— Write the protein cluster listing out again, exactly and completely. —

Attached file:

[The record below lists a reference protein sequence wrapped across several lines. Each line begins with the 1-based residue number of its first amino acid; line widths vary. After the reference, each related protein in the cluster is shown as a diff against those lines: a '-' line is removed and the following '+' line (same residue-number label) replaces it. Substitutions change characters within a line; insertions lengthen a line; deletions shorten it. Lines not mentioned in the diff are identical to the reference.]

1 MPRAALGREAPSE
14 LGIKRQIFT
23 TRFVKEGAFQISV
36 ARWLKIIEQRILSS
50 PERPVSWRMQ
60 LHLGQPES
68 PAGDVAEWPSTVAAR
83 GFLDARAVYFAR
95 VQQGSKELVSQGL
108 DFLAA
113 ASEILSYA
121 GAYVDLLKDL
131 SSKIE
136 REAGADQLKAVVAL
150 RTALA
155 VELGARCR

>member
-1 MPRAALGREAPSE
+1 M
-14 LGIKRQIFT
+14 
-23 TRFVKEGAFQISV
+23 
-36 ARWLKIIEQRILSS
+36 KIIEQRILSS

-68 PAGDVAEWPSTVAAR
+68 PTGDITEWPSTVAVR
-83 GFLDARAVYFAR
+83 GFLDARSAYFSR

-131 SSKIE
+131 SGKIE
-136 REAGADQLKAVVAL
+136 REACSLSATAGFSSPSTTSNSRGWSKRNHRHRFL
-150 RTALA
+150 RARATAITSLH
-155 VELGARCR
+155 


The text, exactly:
[The record below lists a reference protein sequence wrapped across several lines. Each line begins with the 1-based residue number of its first amino acid; line widths vary. After the reference, each related protein in the cluster is shown as a diff against those lines: a '-' line is removed and the following '+' line (same residue-number label) replaces it. Substitutions change characters within a line; insertions lengthen a line; deletions shorten it. Lines not mentioned in the diff are identical to the reference.]

1 MPRAALGREAPSE
14 LGIKRQIFT
23 TRFVKEGAFQISV
36 ARWLKIIEQRILSS
50 PERPVSWRMQ
60 LHLGQPES
68 PAGDVAEWPSTVAAR
83 GFLDARAVYFAR
95 VQQGSKELVSQGL
108 DFLAA
113 ASEILSYA
121 GAYVDLLKDL
131 SSKIE
136 REAGADQLKAVVAL
150 RTALA
155 VELGARCR

>member
-1 MPRAALGREAPSE
+1 M
-14 LGIKRQIFT
+14 
-23 TRFVKEGAFQISV
+23 
-36 ARWLKIIEQRILSS
+36 KIIEQRILSS

-68 PAGDVAEWPSTVAAR
+68 PTGDITEWPSTVAVR
-83 GFLDARAVYFAR
+83 GFLDARSAYFSR

-131 SSKIE
+131 SGKIE
-136 REAGADQLKAVVAL
+136 REACSLSATAGFSSPSTTSNSRGWSKRNHRHRFL
-150 RTALA
+150 RARATAITSLH
-155 VELGARCR
+155 